2. While not the best, OSU still has something over any job out there:
Well, it may not be one thing, but despite the disadvantages of location, size, facilities, and finances, there are a lot of key advantages to the OSU job.

  • Arguably, the second best conference in the country is the Pac-12. It is also one of five major conferences, so it has an advantage over 2/3 of the 120 something schools in Division 1 Football and is probably better than a quarter of the 65 jobs in the Big 5 Conference fraternity. It also is one of few that has an opening, so the list of potential jobs for the 2015 season is much smaller, and OSU is close to the top.
  • Currently Sports On Earth has the OSU job as the fourth best job in the country, behind Florida, Michigan, and Nebraska. With Nebraska filled, it is now third. Florida and Michigan both fired their coaches after four years. OSU had its for 11 consecutive and 14 overall. You are going to get a chance with OSU that is for sure.
  • OSU doesn’t have a single, or small group of top donors, that dictate the program. Unlike our in-state rivals, coaches at OSU have some autonomy and freedom to do what they want. They are not badgered incessantly by boosters, and the school is totally in charge of hiring and firing. That bodes well for coaches who may have to come in and change a culture. That can take four years or so. While I am not super stoked about the potential of Brady Hoke being the next Beaver coach, he was barely able to get his guys in and his system in after Rich Rod was fired, so who knows what next year would have been like?  At OSU, you will get a chance for sure. Sometimes, to our chagrin, you will get too much of a chance.
  • OSU is a cheap (compared to a lot of major university towns) town, has no traffic, and has a pittance of the media pressure that other big name schools have. The difference between working at OSU and working at Michigan and Florida is akin to the difference in distance between the earth and the moon.

There are a lot of reasons to like OSU and its commitment to growing as a school and its facilities (multiple announcements this week of capital campaign potential) and that is why the Beavers should be able to pull a top name this hiring cycle. Who knows what next year’s jobs are going to look like, but at OSU, a new coach will be given a chance, given the resources he needs and will be able to start with a relatively healthy program that has won nine games as recently as two years ago. This is not the WSU or UW job, where you are undoing a decade or more of disrepair. This is a program that wins at a decent rate, has an intimidating stadium, and a fan base that when inspired can house a winner.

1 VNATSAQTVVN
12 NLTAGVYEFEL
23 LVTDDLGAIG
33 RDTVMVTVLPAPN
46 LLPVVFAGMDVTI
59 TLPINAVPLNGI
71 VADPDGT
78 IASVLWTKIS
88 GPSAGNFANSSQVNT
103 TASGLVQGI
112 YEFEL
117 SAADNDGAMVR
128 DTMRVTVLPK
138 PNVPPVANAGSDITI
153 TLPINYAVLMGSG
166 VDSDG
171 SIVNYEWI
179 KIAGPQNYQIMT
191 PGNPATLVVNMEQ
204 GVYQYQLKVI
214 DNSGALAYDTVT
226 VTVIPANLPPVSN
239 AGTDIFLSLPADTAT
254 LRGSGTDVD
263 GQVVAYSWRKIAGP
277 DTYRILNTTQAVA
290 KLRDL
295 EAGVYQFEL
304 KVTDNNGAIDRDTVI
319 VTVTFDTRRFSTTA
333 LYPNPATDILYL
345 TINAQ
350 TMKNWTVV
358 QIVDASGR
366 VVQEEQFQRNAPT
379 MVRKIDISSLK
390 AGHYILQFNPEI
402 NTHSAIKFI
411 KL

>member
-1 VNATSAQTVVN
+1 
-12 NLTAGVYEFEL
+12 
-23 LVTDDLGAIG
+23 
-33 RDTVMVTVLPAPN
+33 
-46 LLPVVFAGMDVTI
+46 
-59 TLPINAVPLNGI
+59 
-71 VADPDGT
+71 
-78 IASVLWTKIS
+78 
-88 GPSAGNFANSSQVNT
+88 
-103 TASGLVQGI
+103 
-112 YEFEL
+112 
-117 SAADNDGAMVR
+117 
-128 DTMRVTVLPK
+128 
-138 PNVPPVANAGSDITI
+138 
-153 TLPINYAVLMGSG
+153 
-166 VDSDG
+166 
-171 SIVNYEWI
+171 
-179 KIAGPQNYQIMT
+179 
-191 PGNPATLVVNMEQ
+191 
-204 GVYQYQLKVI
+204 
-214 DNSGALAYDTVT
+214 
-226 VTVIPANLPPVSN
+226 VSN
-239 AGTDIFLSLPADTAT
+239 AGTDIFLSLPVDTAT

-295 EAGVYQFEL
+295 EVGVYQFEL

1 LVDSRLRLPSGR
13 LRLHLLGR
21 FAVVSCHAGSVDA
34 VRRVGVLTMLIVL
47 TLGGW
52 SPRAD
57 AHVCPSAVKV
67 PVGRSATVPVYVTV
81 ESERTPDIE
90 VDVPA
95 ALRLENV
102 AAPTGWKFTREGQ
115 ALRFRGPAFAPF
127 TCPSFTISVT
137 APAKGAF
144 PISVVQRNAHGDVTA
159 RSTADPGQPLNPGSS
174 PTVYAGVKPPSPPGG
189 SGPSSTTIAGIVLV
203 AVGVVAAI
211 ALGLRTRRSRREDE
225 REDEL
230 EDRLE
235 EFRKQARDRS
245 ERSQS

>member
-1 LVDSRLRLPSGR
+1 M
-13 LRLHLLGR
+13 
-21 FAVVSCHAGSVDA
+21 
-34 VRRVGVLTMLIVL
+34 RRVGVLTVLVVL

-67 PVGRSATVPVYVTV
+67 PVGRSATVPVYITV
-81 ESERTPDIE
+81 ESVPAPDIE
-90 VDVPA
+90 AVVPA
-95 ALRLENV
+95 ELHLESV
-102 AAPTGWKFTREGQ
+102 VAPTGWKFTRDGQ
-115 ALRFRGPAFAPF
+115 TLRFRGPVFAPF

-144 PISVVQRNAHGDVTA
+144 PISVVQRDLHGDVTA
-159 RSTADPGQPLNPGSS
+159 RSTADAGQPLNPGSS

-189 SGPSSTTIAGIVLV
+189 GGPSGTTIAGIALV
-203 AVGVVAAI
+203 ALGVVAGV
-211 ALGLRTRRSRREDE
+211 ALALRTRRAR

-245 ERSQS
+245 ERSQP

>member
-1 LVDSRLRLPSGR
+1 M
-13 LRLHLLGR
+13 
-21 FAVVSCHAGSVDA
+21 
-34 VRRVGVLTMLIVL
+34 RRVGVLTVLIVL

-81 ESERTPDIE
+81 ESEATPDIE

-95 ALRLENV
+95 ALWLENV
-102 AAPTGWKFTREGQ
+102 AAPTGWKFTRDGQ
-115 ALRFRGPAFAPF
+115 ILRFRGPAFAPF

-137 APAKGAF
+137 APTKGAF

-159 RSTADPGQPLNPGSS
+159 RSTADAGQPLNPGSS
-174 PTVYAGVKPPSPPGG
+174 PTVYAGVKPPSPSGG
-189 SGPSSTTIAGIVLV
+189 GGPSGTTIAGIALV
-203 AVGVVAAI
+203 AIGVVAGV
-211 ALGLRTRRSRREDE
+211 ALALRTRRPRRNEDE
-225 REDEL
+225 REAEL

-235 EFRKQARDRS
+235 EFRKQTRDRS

3. The Garrett hire may have been the match that lit the fuse of this explosion of change
When I first saw Garett coaching, I thought he was great. It was spring and he was active, attentive to every detail, more involved than his predecessor in how the players performed, and seemed to know his stuff.  I was excited because I was expecting a crisper, more prepared product on the field.

The Portland State game quickly erased any of those notions.

This was a rough year, and a rough year for precision in the offense and the defense. The thing is, had Garett had more experience as an OC, been more aligned with Mike Riley, and had he been an exceptional game-time tactician, this team had the talent to win at least three more games, if not more. But halfway through the USC game when he took over play calling duties, to half way through the Civil War game when he lost them, OSU was sporadic, had little flow to its offense and forced players to work from difficult positions.

Talking with connections I have on the duck team, I found out that the Beavers had obvious tells for when they were running screens and when they were going to run the fly sweep. Those are huge plays for the Beavers that rely on a little deception. If teams know a screen is coming, it has ZERO chance of working.

Those are the details that Garrett should have been all over. That is an oversight that an offensive coordinator cannot have. If you have a tell, like the pass to Chris Brown on fourth down in the Cal game, it makes everyone’s job harder.

Had Garrett been a bit better, OSU was close enough to win more games. Win more games and maybe the conversation with Riley is more constructive at the end of the year, and maybe he is still here, but making changes to his staff.

Instead, you have an inexperienced play-caller calling plays, a sputtering and too predictable offense, and a restless fan base.  I don’t know John Garrett from Adam, and he could be a genius, but he was not a good fit for OSU. His presence did not elevate the Beavers as anyone hoped and he did not build upon the momentum his predecessor left for him last year. So that may be the biggest mistake of Mike Riley’s career at OSU, and certainly was the last.